"The pavement can't be clean enough as far as I'm concerned for sealcoating, so that enabled us to get it as clean as possible," Deibel says, adding that the blower enabled D&G to get work done following overnight rain that left puddles and wet pavement. "The turbine blower really helps dry puddles on pavement," he says. "It enabled us to get on the job earlier because the horsepower and volume of air of the turbine that can blow more water."

Once D&G was awarded the job it decided it needed an additional sealcoating rig to get it all done on time. Deibel says they didn't want to buy a new rig but found the next best thing - a used rig that had hardly been used.

"We found a 700-gal. machine through an ad in Pavement Maintenance & Reconstruction. We called the guy in Arkansas, made him an offer, and he accepted," Deibel says. "But we needed the unit Monday morning to keep the job moving along, so on Saturday we left Florida and drove to Arkansas. We met him out on a country road and paid him right in the middle of the road, signed the papers by flashlight, drove it back, and filled it with sealer Monday. We were able to double our efficiency with two tanks."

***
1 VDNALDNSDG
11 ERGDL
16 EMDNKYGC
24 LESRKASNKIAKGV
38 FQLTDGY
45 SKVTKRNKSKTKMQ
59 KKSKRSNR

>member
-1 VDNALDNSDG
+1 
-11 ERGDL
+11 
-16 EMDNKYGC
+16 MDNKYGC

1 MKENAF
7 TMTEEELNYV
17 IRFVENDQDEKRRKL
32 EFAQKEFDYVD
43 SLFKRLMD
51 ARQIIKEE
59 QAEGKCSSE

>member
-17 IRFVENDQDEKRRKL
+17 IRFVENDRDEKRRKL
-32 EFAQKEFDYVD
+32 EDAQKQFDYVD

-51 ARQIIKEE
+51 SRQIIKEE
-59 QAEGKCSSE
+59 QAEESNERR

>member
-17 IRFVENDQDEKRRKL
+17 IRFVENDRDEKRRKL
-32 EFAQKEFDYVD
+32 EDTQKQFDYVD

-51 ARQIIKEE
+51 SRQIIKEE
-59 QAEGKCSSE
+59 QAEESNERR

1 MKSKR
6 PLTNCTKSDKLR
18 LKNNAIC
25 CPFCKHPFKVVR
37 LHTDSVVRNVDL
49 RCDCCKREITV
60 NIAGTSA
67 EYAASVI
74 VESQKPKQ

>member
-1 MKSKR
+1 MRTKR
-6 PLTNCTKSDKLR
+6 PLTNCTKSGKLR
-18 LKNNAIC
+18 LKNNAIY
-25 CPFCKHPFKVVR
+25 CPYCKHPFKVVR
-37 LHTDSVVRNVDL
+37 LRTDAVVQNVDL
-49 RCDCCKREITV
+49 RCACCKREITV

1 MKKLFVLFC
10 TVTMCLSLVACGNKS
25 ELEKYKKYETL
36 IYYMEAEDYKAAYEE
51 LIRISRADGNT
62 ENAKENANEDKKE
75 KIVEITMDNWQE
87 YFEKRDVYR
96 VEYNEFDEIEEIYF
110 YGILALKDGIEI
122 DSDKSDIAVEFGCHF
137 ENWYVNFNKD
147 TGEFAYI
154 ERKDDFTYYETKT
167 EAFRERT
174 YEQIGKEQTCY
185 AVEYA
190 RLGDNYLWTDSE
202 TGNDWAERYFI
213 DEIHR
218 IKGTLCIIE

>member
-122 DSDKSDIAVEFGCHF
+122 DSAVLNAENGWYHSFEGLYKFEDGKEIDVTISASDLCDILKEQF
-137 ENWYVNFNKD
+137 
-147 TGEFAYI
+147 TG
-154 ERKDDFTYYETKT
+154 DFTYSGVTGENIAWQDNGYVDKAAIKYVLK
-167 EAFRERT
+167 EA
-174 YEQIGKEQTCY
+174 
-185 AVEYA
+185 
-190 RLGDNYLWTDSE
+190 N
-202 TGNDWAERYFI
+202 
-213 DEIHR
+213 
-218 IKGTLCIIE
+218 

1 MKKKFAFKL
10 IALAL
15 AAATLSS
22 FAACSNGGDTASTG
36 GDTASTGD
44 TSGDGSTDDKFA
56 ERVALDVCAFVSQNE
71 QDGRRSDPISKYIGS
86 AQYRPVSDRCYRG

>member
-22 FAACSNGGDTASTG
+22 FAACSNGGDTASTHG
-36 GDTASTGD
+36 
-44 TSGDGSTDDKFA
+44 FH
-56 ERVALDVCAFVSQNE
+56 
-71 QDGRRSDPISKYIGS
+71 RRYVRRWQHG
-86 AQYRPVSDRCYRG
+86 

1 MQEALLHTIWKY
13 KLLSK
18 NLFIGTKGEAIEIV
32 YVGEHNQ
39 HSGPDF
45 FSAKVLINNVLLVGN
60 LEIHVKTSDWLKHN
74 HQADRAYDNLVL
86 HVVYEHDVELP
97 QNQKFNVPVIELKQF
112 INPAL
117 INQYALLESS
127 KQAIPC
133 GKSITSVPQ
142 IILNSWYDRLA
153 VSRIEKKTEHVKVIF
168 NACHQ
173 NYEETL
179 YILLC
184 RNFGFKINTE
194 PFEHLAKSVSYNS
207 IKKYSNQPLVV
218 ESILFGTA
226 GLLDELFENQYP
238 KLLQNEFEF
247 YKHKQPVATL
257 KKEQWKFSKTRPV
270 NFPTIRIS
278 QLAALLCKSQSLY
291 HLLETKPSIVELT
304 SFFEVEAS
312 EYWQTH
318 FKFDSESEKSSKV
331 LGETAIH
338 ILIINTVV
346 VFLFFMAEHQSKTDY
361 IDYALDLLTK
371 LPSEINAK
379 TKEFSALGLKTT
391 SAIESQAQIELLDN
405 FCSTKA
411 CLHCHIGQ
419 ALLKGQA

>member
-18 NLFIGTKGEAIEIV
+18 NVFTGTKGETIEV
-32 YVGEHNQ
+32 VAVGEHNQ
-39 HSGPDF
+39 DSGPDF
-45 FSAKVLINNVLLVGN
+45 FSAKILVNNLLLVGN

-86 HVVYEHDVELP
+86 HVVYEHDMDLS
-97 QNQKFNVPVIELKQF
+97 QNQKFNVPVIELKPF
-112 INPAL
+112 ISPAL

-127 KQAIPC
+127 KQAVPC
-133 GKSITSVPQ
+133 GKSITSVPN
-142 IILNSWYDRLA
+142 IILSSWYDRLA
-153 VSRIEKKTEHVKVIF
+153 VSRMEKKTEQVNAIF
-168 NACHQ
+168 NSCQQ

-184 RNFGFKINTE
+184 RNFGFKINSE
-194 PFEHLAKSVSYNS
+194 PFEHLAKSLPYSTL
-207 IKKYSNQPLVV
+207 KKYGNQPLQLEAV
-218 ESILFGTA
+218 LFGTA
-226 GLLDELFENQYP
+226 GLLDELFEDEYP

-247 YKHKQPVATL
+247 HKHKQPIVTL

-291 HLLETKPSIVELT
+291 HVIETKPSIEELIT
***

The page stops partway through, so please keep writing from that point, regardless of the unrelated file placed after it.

Deibel says all sealcoating was done in two coats with a spray wand and all edging was done using a spray shield on the wand. The two rigs started at opposite ends of each road and drove toward the middle, sealcoating edges first. Once edges on both sides were sealcoated the rigs turned around and applied sealer to the center of the road all the way out.

Deibel says that once the sealer was dry the typical pattern was to apply a second coat in the center of the road. In some cases roads were edged again, but in most instances a wider spray pattern was used on the second coat to apply sealer not quite to the edge of the road.

"We did a good job on it, and now we use it as a reference," Deibel says. "It's been a big help for our business because now we can say we did all the roads in Pelican Landing, and that carries a lot of weight in our area. Everyone knows where it is, and they can just go out and look at it. And now we get calls on all sorts of other roads after that one."

Deibel says that in addition to helping D&G get other jobs, the Pelican Landing job opened many doors that had been closed.

"Since then we've hooked up with some management companies we'd never been able to get work from before," he says. "They saw how we were doing and now we're invited to bid on some of their projects. We're getting a lot of other jobs because of the Pelican Landing job."